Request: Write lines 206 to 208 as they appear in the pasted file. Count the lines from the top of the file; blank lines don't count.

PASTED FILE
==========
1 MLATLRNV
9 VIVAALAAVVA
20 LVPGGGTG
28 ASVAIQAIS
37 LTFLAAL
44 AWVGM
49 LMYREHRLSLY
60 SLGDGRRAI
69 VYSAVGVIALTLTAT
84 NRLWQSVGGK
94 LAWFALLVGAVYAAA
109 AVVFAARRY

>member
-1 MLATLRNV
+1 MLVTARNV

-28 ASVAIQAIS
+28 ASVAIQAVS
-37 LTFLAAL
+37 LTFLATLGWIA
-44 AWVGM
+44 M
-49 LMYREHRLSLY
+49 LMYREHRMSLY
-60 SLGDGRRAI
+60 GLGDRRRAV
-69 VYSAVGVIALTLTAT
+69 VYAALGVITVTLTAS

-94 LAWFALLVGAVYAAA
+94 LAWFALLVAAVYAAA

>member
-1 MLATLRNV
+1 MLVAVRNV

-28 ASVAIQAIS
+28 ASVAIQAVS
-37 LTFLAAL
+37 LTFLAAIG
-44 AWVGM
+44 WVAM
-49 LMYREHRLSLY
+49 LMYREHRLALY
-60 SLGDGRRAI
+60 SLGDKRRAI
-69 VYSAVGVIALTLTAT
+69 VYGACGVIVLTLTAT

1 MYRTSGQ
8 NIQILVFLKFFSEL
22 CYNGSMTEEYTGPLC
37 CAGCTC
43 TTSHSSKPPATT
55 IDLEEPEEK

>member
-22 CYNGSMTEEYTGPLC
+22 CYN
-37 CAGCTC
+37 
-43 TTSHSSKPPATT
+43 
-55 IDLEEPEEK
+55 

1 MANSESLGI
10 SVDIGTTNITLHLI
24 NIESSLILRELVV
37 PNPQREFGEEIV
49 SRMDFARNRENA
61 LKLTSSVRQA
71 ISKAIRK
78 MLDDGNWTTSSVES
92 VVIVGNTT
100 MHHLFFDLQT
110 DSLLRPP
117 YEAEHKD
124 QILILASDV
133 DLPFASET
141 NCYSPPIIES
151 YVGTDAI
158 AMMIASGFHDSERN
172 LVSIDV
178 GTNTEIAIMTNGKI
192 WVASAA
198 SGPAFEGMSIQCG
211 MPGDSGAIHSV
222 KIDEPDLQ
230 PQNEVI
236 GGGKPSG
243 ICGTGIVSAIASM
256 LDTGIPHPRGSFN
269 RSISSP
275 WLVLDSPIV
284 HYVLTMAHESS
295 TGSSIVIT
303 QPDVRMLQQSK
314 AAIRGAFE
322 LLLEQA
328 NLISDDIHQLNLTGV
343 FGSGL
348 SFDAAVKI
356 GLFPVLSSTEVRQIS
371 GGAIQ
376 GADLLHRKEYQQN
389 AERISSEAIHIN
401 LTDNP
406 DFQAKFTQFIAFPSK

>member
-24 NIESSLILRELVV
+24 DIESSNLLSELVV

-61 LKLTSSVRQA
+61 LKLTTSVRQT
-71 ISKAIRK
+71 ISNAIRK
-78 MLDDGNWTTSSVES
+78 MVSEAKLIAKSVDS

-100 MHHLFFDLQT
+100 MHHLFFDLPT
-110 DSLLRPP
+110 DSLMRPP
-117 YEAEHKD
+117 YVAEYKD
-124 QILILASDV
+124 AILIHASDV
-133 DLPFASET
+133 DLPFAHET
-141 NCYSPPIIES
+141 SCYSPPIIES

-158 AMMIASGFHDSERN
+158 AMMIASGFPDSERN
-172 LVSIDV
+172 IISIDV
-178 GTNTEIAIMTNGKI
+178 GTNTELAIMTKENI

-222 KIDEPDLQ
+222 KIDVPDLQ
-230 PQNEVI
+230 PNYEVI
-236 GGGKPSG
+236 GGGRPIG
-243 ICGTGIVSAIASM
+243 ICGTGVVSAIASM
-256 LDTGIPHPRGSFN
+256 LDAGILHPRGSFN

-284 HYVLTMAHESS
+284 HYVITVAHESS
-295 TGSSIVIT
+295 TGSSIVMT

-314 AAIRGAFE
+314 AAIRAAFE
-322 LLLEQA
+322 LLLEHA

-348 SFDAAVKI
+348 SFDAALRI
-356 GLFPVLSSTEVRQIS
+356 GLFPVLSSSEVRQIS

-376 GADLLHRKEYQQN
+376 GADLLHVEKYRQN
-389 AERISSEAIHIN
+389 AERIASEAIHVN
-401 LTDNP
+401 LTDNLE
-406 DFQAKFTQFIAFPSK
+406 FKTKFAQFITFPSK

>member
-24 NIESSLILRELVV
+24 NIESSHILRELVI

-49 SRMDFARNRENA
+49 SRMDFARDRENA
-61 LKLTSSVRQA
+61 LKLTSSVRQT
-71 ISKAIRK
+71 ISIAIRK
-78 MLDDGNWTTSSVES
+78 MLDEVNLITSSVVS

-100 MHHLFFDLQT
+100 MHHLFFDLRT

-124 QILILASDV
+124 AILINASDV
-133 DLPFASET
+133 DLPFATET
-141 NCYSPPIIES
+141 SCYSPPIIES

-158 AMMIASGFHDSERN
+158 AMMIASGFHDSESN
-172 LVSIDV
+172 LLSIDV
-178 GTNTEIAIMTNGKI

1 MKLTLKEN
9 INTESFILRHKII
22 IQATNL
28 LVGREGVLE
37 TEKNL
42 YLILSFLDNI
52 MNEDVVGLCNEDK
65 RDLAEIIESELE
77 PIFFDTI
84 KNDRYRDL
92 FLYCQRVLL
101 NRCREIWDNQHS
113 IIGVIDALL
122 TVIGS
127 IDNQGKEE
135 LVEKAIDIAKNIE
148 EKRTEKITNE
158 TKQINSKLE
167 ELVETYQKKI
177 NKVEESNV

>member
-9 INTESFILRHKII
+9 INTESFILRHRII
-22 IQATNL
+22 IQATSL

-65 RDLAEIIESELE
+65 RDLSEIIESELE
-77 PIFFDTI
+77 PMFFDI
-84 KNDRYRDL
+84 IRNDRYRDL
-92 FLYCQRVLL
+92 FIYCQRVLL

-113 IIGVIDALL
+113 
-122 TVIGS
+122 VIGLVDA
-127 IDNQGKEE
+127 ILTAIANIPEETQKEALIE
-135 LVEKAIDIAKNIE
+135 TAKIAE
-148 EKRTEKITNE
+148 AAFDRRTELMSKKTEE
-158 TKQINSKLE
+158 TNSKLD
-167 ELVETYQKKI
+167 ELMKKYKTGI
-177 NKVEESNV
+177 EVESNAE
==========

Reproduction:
+9 INTESFILRHRII
-22 IQATNL
+22 IQATSL